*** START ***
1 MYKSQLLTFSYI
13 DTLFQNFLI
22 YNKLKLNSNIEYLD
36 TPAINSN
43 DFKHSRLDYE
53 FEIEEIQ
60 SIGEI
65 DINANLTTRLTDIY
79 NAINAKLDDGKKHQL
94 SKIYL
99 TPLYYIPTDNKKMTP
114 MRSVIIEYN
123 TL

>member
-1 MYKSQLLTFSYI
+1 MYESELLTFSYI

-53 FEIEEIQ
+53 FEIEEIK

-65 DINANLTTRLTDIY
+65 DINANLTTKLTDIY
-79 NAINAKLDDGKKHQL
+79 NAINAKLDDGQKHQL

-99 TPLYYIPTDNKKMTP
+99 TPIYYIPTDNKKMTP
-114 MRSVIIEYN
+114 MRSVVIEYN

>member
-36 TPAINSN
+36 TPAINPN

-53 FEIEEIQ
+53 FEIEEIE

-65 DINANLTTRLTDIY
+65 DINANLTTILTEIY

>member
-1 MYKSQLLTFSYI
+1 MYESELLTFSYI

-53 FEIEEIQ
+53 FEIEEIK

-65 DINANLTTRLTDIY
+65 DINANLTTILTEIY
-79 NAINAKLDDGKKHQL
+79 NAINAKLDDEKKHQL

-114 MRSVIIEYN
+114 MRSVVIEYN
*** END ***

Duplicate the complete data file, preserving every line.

1 MYKSQLLTFSYI
13 DTLFQNFLI
22 YNKLKLNSNIEYLD
36 TPAINSN
43 DFKHSRLDYE
53 FEIEEIQ
60 SIGEI
65 DINANLTTRLTDIY
79 NAINAKLDDGKKHQL
94 SKIYL
99 TPLYYIPTDNKKMTP
114 MRSVIIEYN
123 TL

>member
-1 MYKSQLLTFSYI
+1 MYESELLTFSYI

-53 FEIEEIQ
+53 FEIEEIK

-65 DINANLTTRLTDIY
+65 DINANLTTKLTDIY
-79 NAINAKLDDGKKHQL
+79 NAINAKLDDGQKHQL

-99 TPLYYIPTDNKKMTP
+99 TPIYYIPTDNKKMTP
-114 MRSVIIEYN
+114 MRSVVIEYN

>member
-36 TPAINSN
+36 TPAINPN

-53 FEIEEIQ
+53 FEIEEIE

-65 DINANLTTRLTDIY
+65 DINANLTTILTEIY

>member
-1 MYKSQLLTFSYI
+1 MYESELLTFSYI

-53 FEIEEIQ
+53 FEIEEIK

-65 DINANLTTRLTDIY
+65 DINANLTTILTEIY
-79 NAINAKLDDGKKHQL
+79 NAINAKLDDEKKHQL

-114 MRSVIIEYN
+114 MRSVVIEYN